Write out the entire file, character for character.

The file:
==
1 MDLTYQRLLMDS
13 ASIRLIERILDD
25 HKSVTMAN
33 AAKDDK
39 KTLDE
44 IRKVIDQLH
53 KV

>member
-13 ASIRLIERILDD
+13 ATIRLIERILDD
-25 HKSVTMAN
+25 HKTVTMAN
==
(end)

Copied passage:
1 MDLTYQRLLMDS
13 ASIRLIERILDD
25 HKSVTMAN
33 AAKDDK
39 KTLDE
44 IRKVIDQLH
53 KV

>member
-13 ASIRLIERILDD
+13 ATIRLIERILDD
-25 HKSVTMAN
+25 HKTVTMAN